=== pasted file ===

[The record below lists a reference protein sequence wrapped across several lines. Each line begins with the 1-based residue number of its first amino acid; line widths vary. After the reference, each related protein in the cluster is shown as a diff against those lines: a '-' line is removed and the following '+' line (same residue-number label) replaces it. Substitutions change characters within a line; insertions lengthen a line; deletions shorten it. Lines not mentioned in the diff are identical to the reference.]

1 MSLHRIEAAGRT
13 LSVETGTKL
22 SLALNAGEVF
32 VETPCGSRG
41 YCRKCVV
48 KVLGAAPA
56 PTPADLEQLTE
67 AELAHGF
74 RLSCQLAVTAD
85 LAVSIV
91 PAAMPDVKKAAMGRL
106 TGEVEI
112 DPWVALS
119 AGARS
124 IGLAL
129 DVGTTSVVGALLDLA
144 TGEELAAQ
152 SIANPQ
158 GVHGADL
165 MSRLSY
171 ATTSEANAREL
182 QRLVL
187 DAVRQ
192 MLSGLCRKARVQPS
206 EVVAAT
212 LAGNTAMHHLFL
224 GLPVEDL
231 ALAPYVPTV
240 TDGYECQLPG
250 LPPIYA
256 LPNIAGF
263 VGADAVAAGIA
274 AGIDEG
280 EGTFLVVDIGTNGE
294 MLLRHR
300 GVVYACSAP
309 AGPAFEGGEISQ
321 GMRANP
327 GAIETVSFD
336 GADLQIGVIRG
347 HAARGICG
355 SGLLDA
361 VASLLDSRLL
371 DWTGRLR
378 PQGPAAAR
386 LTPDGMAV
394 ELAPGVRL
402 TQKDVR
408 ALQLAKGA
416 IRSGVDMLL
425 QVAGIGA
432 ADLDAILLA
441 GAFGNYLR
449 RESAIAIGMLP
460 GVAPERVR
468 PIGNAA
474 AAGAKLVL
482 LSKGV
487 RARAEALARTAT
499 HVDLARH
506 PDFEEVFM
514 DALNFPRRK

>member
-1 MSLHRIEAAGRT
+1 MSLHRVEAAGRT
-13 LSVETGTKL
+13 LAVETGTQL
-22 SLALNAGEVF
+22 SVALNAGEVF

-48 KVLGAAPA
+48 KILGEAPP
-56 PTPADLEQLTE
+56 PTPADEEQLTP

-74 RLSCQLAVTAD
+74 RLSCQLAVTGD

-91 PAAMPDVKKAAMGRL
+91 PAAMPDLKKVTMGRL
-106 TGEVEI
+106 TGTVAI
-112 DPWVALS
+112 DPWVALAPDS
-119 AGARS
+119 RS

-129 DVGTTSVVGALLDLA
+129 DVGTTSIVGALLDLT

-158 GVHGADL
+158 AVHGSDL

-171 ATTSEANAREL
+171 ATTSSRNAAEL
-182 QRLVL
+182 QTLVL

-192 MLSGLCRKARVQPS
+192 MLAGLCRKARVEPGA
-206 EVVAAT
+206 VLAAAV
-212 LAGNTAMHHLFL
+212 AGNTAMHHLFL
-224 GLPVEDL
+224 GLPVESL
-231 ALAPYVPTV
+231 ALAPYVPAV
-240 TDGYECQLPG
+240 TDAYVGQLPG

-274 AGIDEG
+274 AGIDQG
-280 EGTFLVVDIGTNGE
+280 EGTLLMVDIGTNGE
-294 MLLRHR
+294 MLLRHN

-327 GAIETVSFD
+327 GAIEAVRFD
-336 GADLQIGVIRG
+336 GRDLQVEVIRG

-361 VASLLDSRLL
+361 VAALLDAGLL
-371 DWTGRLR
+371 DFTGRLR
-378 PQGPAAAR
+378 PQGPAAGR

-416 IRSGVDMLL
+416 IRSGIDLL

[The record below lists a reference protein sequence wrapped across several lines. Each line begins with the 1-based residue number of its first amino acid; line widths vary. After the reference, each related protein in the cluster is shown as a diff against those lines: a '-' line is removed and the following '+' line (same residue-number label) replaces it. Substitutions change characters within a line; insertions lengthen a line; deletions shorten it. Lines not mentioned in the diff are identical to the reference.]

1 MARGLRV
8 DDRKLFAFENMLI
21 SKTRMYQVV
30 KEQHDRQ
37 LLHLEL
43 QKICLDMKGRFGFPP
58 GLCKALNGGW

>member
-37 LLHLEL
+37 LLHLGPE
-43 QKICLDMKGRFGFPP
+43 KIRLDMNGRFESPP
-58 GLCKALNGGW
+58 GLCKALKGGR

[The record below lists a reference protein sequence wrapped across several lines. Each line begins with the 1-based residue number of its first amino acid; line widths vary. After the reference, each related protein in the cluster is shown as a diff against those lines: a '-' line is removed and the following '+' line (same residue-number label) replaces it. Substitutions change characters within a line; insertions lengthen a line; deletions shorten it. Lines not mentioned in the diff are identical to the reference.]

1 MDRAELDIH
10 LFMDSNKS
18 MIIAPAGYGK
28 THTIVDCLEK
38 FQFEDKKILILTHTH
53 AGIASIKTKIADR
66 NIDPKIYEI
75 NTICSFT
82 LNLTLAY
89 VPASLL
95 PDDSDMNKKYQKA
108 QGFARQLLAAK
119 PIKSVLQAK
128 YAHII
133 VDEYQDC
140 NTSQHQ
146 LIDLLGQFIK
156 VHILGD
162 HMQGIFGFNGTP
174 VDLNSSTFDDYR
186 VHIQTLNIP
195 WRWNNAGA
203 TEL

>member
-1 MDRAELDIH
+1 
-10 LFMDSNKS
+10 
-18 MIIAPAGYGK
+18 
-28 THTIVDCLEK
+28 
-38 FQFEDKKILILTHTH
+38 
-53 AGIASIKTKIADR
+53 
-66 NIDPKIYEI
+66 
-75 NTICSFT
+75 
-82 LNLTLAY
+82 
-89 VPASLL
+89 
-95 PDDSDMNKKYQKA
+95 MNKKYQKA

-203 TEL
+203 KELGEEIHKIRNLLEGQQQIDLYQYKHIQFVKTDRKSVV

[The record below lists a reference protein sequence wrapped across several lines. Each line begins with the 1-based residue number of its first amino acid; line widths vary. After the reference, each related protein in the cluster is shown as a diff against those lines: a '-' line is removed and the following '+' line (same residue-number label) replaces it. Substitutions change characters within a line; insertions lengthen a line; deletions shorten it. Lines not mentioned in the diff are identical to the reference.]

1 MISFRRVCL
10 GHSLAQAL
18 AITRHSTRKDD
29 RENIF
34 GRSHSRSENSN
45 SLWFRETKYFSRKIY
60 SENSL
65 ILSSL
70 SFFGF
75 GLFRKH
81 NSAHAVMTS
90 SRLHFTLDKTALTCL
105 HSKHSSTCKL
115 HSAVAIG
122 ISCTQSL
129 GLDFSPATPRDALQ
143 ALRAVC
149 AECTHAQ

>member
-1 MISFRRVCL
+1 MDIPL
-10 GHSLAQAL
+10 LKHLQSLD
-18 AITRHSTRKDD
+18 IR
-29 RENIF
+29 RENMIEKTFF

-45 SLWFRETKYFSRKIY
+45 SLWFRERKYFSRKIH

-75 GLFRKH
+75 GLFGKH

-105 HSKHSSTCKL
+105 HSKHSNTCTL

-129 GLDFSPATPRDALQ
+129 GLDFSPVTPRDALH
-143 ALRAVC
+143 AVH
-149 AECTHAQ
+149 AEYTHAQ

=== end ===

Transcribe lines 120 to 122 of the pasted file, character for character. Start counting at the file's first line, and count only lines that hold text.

+378 PQGPAAGR

-416 IRSGVDMLL
+416 IRSGIDLL